Friday September 22, 2017

Croatia’s coast, stretching 2000 kilometres down the right-hand side of the Adriatic Sea, is simply stunning. At least, the bits we’ve seen are. And, from the few that we’ve sampled, its 1200 verdant islands are something else as well: bare karst-rock islands, tiny dots of islands with nothing on them but a lighthouse, islands populated by just deer and nudists (or so I’m told), islands with cocktail bars attracting locals and tourists alike, islands so remote they’re nearer to Italy, islands of age-old fishing traditions, islands famous for their wine or cheese or olives or lavender or anchovy pasties.

And, if you feel like joining us, there’s plenty of room, because more than 80% of Croatia’s islands have no people on them at all.

We’ve seen several of the biggest and best islands during the week we’ve been cruising these warm, translucent waters. We’ve walked the gangplank and gone ashore at every opportunity. And life aboard the Agape Rosehas been so lovely and laid-back that we really don’t want to come home.

We’re cruising right now, as I write these words. Half an hour ago, we stopped for a swim, and most of our mad Kiwi Midlifers are sprawled out on the sun-deck soaking up the rays. Later today we’ll reach Dubrovnik. And tomorrow we’ll bid Croatia goodbye – dovi-denja” – and head to the airport. So I’d better bring my cruise-report up to date …

HVAR (kVar): Sometime on Tuesday (I can’t remember when) we motored into what locals reckon is the sunniest island on the Dalmatian Riviera. Hvar (with an almost-silent ‘k’ replacing the ‘h’) is popular for its drop-dead-gorgeous shoreline, its panoramic views, its 17th-century fortified arsenal, plus its atmospheric Old Town. And, once again, we wandered at leisure, soaking up the ambience and feeling terribly homesick. (Not!)

Then we hopped aboard a local bus and drove up-up-up through stony-terraced hills to a lavender farm, where we snacked on the local fare (wine, cheese, prosciutto, and homemade bread) while a nice lady explained how they’ve farmed the aromatic purple herb here for yonks.

PUCISCA (pu-CHISH-cha): With the weather turning a bit mean we overnighted in this beautiful bay, nestled away on the island of Brac (bratch) and surrounded by stone quarries that yield some of the nicest, whitest limestone on the planet. Believe it or not, pillars of this dazzling snowy stone decorate the façade of the White House in the U.S. – plus other landmarks all over the world. Anyway, we visited a stonemasonry school the next morning, where students still use the same unconventional tools that were used by stonemasons in the ancient Roman Empire.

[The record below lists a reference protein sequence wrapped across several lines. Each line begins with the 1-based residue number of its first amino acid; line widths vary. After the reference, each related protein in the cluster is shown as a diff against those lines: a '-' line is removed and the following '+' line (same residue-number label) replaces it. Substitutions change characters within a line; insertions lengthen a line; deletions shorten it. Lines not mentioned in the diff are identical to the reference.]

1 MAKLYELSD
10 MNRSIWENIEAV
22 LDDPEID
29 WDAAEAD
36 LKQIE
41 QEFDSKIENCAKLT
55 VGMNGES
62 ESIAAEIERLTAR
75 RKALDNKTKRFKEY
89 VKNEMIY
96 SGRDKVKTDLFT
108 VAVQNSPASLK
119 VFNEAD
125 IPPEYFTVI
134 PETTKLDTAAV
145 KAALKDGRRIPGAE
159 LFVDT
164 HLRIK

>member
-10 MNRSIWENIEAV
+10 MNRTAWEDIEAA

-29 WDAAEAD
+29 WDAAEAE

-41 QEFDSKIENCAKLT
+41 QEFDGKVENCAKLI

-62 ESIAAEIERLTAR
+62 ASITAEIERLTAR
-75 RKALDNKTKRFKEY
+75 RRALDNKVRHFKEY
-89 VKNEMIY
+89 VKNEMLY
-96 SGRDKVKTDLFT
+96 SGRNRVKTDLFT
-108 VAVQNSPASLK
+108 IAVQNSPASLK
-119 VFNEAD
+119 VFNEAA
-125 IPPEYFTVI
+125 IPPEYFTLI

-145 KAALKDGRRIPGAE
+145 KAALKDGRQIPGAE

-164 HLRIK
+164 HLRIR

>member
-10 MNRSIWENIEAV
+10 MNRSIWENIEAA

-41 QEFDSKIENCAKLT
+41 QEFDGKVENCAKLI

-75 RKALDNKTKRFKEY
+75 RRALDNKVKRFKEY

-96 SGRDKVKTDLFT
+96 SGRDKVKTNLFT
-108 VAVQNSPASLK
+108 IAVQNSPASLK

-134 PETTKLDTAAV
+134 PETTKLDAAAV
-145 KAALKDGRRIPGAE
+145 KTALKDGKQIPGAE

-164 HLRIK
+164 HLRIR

How ‘bout dat?

OMIS (pronounced Omish): Sailing into this gorgeous town after a leisurely breakfast-time cruise, we were blown away by its backdrop of massive limestone mountains. We roamed the narrow streets and engaged in some shop-shop-shopping. (Our group, collectively, must’ve purchased at least 17 MILLION fridge-magnets over the past three weeks! Guess what you’re getting when we arrive home?)

That afternoon, we rode a smallish boat upriver into the Cetina Canyon (a stunning nature reserve) where more local wine, cheese, prosciutto, and homemade bread waited us). And we fell asleep that night dreaming of the much-feared pirates that once haunted these regions, hiding their stolen loot in the cliff-top forts we’d seen way above the town.

KORCULA: The medieval Old Town (after which this lovely island is named) is tucked out on a small hilly peninsula behind round, defensive towers. Like much of this region, it was controlled by Venice from the 14th to the 18th centuries (the Venetian-lion coat-of-arms still adorn the official buildings) … and has long been known for its dessert wines, made from the large white grk grape that’s grown around Lumbarda. (Hey – more tasting!) When we were here two years ago, torrential rain stopped play for most of our stopover in Korcula – but not this time. The sun was brightly shining, our local guide was hilarious, and we had plenty of time to hear about Korcula’s famous merchant-explorer, Marco Polo, who (prior to leaving in 1271) spent his childhood playing in these very streets.

Last night after dinner, we toddled back into the Old Town for a dramatic outdoor presentation (with music and song) of Moreska Sword Dancing. This traditional dance has been performed for 400 years on this island, and follows the legend of the Red King’s squabble with the Black King after the Black King tried to run off with the Red King’s beautiful fiancée.

Earlier in the evening, true to form, Korcula turned on a glorious sunset just for us Kiwis …

COMING UP: For our Grand Croatian-Cruise Finale, we launch a Kiwi invasion of spectacular Dubrovnik – which means one more blog to come!

PEOPLE-NEWS: Another Quacky Yellow Duck has swum across the pool and climbed out the other side to begin a new life …

  • ALISON picked up our ‘Nothing to Wear’ Award several days ago day in Ljubljana. Let me explain. Most of the men in our group have, on numerous occasions, been told by their wives, “I’ve got nothing to wear!” – which is, of course, a white lie, designed to justify the purchase of a new outfit. But in Alison’s case, it was the truth! Turns out she’d left half her clothes behind in her hotel wardrobe, and has been wearing Ted’s clothes ever since!
  • JENNY earned herself our ‘I’m not Stupid’ Award – for confidently telling the Duck-Awarder, “I’ll never get an award because I never do anything stupid!” Sorry Jenny, you just did! Prepare to welcome your duck!

Yours bloggedly – JOHN

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